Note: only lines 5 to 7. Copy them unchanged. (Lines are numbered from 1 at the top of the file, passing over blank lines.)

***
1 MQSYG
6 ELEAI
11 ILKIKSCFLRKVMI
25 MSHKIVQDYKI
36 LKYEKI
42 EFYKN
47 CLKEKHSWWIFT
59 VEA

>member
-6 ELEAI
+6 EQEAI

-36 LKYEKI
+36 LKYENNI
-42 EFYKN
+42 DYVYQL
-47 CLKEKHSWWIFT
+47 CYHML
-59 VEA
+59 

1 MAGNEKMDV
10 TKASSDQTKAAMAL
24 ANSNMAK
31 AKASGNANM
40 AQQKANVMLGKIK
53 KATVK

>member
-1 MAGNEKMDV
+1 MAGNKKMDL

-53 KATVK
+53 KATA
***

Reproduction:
36 LKYEKI
42 EFYKN
47 CLKEKHSWWIFT